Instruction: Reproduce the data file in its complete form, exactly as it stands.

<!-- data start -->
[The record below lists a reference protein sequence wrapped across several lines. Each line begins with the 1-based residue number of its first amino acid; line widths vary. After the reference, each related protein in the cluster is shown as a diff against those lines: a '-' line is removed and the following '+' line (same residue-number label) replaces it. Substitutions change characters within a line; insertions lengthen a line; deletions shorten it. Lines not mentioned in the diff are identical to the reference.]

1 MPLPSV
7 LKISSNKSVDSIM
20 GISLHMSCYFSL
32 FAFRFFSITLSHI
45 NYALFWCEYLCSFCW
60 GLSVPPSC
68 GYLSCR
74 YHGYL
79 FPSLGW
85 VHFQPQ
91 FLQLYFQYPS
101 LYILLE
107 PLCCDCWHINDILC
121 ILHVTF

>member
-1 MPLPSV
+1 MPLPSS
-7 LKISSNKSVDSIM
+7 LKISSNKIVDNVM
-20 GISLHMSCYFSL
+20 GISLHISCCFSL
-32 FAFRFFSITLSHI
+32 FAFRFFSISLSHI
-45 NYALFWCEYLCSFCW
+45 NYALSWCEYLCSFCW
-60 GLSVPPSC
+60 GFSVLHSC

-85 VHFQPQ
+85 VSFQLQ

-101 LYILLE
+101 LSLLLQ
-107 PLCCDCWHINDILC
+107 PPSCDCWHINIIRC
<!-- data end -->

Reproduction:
[The record below lists a reference protein sequence wrapped across several lines. Each line begins with the 1-based residue number of its first amino acid; line widths vary. After the reference, each related protein in the cluster is shown as a diff against those lines: a '-' line is removed and the following '+' line (same residue-number label) replaces it. Substitutions change characters within a line; insertions lengthen a line; deletions shorten it. Lines not mentioned in the diff are identical to the reference.]

1 MPLPSV
7 LKISSNKSVDSIM
20 GISLHMSCYFSL
32 FAFRFFSITLSHI
45 NYALFWCEYLCSFCW
60 GLSVPPSC
68 GYLSCR
74 YHGYL
79 FPSLGW
85 VHFQPQ
91 FLQLYFQYPS
101 LYILLE
107 PLCCDCWHINDILC
121 ILHVTF

>member
-1 MPLPSV
+1 MPLPSS
-7 LKISSNKSVDSIM
+7 LKISSNKIVDNVM
-20 GISLHMSCYFSL
+20 GISLHISCCFSL
-32 FAFRFFSITLSHI
+32 FAFRFFSISLSHI
-45 NYALFWCEYLCSFCW
+45 NYALSWCEYLCSFCW
-60 GLSVPPSC
+60 GFSVLHSC

-85 VHFQPQ
+85 VSFQLQ

-101 LYILLE
+101 LSLLLQ
-107 PLCCDCWHINDILC
+107 PPSCDCWHINIIRC